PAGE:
Because vegetable juices are extremely easy to digest, your body can spend much of its resources on healing damaged or exhausted tissues instead of spending its energy on digesting heavy meals.
You should only do a juice fast after consulting with your health care provider and confirming that your current health status should allow for a safe and effective juice fast.
What’s the difference between a juice fast and a water fast?
People detoxify and heal more quickly with a water fast than with a juice fast. This is because with a water fast, your digestive passageway and organs are able to rest completely, which allows almost all of your energy to be used for cleansing and repair of damaged tissues.
With a juice fast or a cleansing diet of fruits and vegetables, your body must use energy (a minimal amount compared to when you are eating heavier meals) to digest nutrients, leaving less available energy for detoxification and healing.
Another significant difference is that more fat tissue is burned during a water fast, as your body must rely exclusively on fat reserves to supply its energy needs after the first one to three days of water fasting. Your body stores the bulk of incoming toxins in your fat reserves. As these reserves are burned for energy during a fast, any stored toxins will be released into your circulation, to be eliminated from your body through channels like your urine and respiratory tract. This mechanism of detoxification also occurs with juice fasting, but at a slower pace.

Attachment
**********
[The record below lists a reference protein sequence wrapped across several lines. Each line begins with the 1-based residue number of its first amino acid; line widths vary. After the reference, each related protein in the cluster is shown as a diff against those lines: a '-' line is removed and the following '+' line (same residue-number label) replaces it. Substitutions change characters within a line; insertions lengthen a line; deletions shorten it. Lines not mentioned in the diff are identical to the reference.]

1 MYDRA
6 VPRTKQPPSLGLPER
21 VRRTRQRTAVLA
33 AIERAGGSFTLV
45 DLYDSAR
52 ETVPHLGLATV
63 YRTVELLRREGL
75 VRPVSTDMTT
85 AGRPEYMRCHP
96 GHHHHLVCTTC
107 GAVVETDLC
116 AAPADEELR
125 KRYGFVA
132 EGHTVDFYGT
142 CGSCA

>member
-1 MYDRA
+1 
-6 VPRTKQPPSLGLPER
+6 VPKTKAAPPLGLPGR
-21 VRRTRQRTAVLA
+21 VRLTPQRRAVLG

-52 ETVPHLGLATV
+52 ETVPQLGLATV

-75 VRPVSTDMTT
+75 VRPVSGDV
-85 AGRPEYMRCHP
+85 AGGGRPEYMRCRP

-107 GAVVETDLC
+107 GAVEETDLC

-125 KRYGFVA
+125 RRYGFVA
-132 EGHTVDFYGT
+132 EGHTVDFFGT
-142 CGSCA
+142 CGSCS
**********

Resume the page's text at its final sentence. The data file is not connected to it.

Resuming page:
All of this considered, both types of fasting can be helpful to your health. The choice you make should take into consideration your circumstances and goals.
Generally, juice fasting allows for more gentle detoxification than water fasting. Juice fasting also allows you to have enough energy to keep up with most of your activities of daily living while you detoxify your tissues, where as an effective water fast requires almost complete physical rest.
Another significant difference is that juice fasting is much easier for most people to stick with. Water fasting is best carried out in a supervised setting while juice fasting is relatively easy to do from your own home.
HOW LONG SHOULD YOU JUICE FAST FOR?
It really depends on your health status and goals. If you’re looking to give your body a short but beneficial break, it can be helpful to do a juice fast for 48-72 hours over a weekend.
If you’re looking to experience significant detoxification and improvement in your overall health, you might consider doing a longer juice fast, somewhere in the ball park of one to two weeks.
Although it’s optimal to prepare for a juice fast by eating raw fruits and vegetables for 24 hours prior to beginning with juices only, most people do just fine in starting with juices without a pre-fasting routine.
You can drink however many juices your appetite calls for throughout the day. I have found that most people do well with an average of five freshly pressed juices per day.
You can use any of the juice recipes that are listed above, or any similar recipes that you create following your tastes.
While I generally recommend that people use fruit-based juices early on in the day and turn to vegetable-based juices as the day goes on, there’s really no requirement to stick to a specific order of juices.
ENDING YOUR JUICE FAST
You should end your juice fast by eating whole fruits and vegetables.
Credit: Prevent Disease